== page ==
Going Green Aligns with Hospice Mission


​At Hospice of the Western Reserve, green business practices are a way of life that allow us to provide the best care for our patients, families and community. Best of all, the resulting cost savings can be diverted into patient care.

The Hospice of the Western Reserve Green Team convened in 2009. Led by Kathy Gatto, Vice President of Support Services, Green Team efforts started off very hands-on. Members donned hazmat suits and did a dumpster dive to find out what type of waste was being produced and where sustainability efforts could make the biggest impact. While messy indeed, it was an effective way to assess existing practices and to set goals for immediate improvement.

Single stream recycling kicked off at the Lakeshore Campus. All teams were urged to use personal coffee mugs and disposable cups were phased out. Foam trays were banned and old-school light bulbs were swapped with high-efficiency bulbs. Low flow toilets were installed to reduce water waste and energy saving motion sensors replaced light switches.

“To encourage our staff to embrace change, the Green Team did the math and demonstrated how operating money could be used for patient care,” Kathy said. “Buying a case of disposable coffee cups, for example, costs the same as renting a Geri chair for a month.”

Food waste is costly to dispose of because of its weight. So hospitality staff found innovative ways to manage the garbage. Onsite composting produces nutritious top dressing for the memorial gardens at the hospice houses. Fruit and vegetable peels donated to two nearby farms keep the goats and chickens happy there.

Sustainability efforts range from small—celebrating Earth Day by handing out misprinted, donated coffee mugs—to true flagship projects, like building Ames Family Hospice House. Our west side hospice care center opened in 2012 and was awarded LEED Gold Certification. Two years later, Ames Family Hospice House received an “Emerald Partner in Change” award from Practice Greenhealth, a national nonprofit organization devoted to promoting environmental stewardship and best practices in the health care community.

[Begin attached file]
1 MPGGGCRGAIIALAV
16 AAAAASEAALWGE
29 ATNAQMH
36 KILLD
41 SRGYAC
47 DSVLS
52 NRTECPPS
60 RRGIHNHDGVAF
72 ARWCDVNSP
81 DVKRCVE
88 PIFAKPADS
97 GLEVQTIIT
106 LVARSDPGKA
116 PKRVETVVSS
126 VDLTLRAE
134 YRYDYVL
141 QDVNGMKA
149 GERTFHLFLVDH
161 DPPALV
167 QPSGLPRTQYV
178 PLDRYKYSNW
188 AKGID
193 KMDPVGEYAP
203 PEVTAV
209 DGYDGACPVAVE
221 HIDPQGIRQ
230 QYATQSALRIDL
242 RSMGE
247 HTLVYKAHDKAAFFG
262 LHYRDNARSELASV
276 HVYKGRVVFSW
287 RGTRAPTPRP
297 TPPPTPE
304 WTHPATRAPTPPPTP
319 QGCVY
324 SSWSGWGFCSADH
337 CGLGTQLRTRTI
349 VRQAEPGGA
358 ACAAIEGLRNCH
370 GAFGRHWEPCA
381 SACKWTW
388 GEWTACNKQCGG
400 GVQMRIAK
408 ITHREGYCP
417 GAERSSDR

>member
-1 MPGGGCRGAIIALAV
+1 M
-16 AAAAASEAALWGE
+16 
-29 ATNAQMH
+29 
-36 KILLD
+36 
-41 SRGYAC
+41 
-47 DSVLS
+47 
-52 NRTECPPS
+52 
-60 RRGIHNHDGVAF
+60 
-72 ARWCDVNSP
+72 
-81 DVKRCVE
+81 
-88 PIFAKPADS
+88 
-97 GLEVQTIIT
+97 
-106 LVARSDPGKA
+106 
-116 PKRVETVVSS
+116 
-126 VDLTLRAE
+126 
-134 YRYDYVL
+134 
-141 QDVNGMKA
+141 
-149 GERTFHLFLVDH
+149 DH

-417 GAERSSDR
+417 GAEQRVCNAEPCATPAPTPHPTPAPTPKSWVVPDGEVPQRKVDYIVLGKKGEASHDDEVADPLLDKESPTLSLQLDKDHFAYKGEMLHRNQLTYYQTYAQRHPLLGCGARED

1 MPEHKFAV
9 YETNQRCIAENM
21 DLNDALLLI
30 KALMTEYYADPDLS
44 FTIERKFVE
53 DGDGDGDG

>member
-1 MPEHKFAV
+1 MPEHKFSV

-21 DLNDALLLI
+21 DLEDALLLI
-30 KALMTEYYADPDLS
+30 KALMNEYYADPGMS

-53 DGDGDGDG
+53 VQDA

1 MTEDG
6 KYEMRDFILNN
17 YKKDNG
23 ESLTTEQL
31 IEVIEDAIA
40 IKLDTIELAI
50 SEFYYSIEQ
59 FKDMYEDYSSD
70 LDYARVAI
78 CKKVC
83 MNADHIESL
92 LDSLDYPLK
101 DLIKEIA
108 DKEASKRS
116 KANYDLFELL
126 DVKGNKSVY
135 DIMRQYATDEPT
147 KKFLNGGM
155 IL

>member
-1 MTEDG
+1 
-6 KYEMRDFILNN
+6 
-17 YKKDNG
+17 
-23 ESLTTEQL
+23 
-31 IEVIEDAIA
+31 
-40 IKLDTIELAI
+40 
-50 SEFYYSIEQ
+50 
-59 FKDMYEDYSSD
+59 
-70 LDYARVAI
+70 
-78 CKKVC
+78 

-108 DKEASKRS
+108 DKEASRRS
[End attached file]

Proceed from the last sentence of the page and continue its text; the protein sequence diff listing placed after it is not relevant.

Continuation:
That same year, David Simpson Hospice House, earned a “Partner for Change Award” for continuously improving and expanding upon mercury elimination, waste reduction, recycling and source reduction programs. In 2015, HMC Hospice of Medina County and Hospice of the Western Reserve merged. The Gold LEED Certification of Medina’s newly built inpatient unit was a factor in the decision to partner.

Responsible environmental stewardship demands innovation and the willingness to make changes. We’ve learned that even small changes can make a big difference.

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Northern Ohio's Hospice of Choice

More than 1,000 Hospice of the Western Reserve employees and 3,000 volunteers live and work side-by-side in the same neighborhoods with our patients and families. We are privileged to have cared for more than 100,000 Northern Ohioans since our inception.